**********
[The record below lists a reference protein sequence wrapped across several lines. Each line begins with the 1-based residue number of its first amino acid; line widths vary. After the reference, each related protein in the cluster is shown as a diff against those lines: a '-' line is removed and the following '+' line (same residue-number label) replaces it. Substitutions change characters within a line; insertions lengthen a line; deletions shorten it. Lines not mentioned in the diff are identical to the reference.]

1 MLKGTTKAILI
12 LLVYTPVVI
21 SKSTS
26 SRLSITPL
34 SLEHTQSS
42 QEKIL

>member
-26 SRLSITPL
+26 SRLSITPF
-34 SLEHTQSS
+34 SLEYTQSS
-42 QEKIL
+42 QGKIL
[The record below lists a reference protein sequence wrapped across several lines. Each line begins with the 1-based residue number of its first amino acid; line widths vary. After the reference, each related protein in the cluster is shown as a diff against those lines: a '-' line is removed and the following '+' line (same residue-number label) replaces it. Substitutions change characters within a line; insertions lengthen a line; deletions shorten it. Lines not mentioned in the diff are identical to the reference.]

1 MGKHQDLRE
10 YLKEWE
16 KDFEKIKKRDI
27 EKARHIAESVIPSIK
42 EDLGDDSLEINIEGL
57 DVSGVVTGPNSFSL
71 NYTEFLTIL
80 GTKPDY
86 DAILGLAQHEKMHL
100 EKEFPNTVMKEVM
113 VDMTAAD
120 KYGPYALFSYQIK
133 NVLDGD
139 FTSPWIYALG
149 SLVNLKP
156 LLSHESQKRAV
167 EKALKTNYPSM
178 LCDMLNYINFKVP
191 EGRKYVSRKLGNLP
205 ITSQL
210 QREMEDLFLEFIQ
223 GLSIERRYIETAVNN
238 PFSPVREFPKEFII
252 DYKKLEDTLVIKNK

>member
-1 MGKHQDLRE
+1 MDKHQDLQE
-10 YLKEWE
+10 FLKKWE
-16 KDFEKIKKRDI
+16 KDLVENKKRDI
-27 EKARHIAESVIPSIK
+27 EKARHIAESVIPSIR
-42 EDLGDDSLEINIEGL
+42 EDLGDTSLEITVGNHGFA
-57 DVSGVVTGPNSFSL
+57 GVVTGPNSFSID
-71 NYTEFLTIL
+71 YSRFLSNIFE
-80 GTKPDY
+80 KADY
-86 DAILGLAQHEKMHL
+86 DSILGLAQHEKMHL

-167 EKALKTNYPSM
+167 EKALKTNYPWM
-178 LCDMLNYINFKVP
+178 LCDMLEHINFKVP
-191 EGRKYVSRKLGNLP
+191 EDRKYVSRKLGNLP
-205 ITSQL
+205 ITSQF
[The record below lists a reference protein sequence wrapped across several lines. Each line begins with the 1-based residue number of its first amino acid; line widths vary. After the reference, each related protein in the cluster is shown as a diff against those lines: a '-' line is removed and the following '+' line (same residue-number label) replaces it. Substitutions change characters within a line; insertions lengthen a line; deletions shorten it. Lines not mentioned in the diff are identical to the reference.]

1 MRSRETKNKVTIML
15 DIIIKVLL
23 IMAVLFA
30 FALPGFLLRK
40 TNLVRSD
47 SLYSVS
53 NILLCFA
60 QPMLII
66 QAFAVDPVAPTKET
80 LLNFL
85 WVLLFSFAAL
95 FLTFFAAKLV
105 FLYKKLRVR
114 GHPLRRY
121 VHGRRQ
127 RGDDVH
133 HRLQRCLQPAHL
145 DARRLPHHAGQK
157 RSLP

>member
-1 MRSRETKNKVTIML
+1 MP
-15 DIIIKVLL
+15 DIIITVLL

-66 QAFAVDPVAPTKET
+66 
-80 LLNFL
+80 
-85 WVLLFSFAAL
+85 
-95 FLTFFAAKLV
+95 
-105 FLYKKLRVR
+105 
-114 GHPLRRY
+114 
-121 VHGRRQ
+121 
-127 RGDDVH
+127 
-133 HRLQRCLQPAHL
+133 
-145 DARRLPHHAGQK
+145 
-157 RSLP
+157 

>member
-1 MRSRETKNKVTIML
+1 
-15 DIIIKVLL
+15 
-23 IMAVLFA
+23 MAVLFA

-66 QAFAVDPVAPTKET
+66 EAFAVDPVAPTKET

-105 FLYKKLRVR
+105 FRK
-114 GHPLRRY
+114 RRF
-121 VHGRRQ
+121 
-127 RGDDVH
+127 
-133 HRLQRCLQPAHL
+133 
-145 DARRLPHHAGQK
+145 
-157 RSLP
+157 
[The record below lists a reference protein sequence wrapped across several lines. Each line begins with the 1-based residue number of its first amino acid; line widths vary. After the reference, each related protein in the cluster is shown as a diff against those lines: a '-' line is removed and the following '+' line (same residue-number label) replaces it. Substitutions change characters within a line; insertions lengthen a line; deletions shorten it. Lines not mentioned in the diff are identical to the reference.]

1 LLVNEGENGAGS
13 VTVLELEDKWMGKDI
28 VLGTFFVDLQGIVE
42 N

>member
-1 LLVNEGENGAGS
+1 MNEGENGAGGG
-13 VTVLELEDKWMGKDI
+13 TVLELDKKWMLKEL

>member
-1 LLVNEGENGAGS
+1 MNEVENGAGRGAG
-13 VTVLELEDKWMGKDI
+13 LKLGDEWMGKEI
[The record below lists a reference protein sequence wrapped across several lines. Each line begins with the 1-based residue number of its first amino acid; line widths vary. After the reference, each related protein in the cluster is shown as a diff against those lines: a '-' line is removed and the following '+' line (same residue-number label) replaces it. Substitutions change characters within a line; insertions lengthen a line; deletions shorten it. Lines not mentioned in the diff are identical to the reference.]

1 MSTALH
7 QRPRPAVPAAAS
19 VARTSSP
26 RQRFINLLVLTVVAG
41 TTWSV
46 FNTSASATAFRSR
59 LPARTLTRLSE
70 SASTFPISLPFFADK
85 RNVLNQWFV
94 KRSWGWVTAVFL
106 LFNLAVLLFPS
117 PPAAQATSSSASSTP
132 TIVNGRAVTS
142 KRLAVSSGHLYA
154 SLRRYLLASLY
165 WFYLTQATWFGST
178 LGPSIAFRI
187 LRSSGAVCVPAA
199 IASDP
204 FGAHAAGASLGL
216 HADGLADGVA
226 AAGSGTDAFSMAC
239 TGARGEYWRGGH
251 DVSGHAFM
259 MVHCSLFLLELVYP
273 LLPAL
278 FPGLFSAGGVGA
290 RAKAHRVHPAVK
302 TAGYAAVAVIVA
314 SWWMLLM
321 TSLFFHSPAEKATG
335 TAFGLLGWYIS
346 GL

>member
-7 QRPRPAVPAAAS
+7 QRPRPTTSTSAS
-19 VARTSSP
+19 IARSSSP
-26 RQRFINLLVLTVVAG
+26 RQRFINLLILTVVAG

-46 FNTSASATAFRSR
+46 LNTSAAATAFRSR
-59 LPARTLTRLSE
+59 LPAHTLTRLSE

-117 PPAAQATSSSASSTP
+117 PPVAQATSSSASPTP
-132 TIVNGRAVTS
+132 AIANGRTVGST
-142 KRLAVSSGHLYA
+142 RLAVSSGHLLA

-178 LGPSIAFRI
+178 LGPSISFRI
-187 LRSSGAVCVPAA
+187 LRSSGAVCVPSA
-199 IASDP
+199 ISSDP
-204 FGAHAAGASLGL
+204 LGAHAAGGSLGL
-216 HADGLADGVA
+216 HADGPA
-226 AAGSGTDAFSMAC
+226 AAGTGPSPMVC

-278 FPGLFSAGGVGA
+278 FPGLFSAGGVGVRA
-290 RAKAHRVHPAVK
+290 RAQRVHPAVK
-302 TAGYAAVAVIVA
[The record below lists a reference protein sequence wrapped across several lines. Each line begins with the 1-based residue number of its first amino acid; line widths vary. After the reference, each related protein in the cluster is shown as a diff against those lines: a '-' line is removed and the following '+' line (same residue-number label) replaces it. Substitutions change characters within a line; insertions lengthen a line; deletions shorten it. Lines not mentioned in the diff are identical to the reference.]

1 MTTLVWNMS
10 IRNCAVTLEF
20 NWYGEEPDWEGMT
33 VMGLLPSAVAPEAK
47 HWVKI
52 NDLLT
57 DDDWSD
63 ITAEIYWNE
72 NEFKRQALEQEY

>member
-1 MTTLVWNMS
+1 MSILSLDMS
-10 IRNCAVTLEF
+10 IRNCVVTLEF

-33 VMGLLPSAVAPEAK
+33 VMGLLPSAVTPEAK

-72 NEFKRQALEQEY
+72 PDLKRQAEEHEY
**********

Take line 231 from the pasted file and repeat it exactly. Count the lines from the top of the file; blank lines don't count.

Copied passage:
-1 MTTLVWNMS